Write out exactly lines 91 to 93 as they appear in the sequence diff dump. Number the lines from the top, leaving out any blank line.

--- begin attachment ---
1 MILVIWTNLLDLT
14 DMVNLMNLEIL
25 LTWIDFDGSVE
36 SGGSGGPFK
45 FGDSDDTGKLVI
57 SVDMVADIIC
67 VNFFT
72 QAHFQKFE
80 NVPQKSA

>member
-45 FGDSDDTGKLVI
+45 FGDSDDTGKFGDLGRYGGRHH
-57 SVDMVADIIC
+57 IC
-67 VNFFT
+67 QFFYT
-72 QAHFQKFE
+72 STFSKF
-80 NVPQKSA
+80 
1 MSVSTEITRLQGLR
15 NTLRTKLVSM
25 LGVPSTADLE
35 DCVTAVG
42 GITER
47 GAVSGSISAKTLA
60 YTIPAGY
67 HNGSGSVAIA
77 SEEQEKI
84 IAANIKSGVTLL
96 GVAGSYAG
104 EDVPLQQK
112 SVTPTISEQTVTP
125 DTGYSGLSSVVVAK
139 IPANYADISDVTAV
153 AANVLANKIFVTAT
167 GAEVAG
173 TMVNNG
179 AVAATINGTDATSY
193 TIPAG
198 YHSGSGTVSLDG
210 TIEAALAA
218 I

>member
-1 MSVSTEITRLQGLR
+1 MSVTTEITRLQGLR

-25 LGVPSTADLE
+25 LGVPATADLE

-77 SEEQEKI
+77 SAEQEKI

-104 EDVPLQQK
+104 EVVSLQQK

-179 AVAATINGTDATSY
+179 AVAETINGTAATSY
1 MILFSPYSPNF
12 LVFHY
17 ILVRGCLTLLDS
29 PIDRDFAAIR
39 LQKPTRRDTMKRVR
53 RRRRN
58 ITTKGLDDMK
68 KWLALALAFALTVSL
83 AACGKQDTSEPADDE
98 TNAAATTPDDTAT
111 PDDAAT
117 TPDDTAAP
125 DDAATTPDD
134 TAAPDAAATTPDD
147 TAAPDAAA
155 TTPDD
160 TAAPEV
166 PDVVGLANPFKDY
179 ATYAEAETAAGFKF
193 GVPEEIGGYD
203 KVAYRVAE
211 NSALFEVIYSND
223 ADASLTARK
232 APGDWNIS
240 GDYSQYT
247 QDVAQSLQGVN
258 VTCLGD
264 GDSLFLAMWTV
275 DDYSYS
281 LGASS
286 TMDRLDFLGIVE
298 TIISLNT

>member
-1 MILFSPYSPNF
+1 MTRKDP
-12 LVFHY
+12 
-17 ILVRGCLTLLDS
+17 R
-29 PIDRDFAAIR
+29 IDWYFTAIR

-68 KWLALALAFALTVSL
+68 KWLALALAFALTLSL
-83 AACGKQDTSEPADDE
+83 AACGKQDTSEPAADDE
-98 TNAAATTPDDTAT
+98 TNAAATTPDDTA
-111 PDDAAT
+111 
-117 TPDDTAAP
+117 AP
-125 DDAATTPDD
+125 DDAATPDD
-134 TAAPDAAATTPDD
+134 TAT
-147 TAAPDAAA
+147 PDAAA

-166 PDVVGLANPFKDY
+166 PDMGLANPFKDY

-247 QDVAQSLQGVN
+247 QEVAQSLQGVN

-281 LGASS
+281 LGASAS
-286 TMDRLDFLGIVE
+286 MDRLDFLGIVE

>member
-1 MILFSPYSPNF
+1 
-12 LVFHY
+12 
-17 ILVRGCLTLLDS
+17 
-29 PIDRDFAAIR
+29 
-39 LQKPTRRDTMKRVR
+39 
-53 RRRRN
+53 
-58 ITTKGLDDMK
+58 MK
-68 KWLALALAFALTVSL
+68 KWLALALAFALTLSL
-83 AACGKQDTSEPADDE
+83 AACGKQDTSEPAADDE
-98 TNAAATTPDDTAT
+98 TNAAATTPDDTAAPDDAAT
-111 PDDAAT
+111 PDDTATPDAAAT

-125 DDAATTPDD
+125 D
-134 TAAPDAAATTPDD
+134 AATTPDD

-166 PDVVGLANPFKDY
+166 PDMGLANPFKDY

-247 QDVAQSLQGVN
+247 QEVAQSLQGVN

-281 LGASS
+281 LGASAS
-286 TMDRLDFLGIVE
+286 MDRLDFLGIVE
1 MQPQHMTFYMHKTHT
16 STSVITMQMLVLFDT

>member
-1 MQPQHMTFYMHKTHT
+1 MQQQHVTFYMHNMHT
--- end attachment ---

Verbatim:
+12 
-17 ILVRGCLTLLDS
+17 R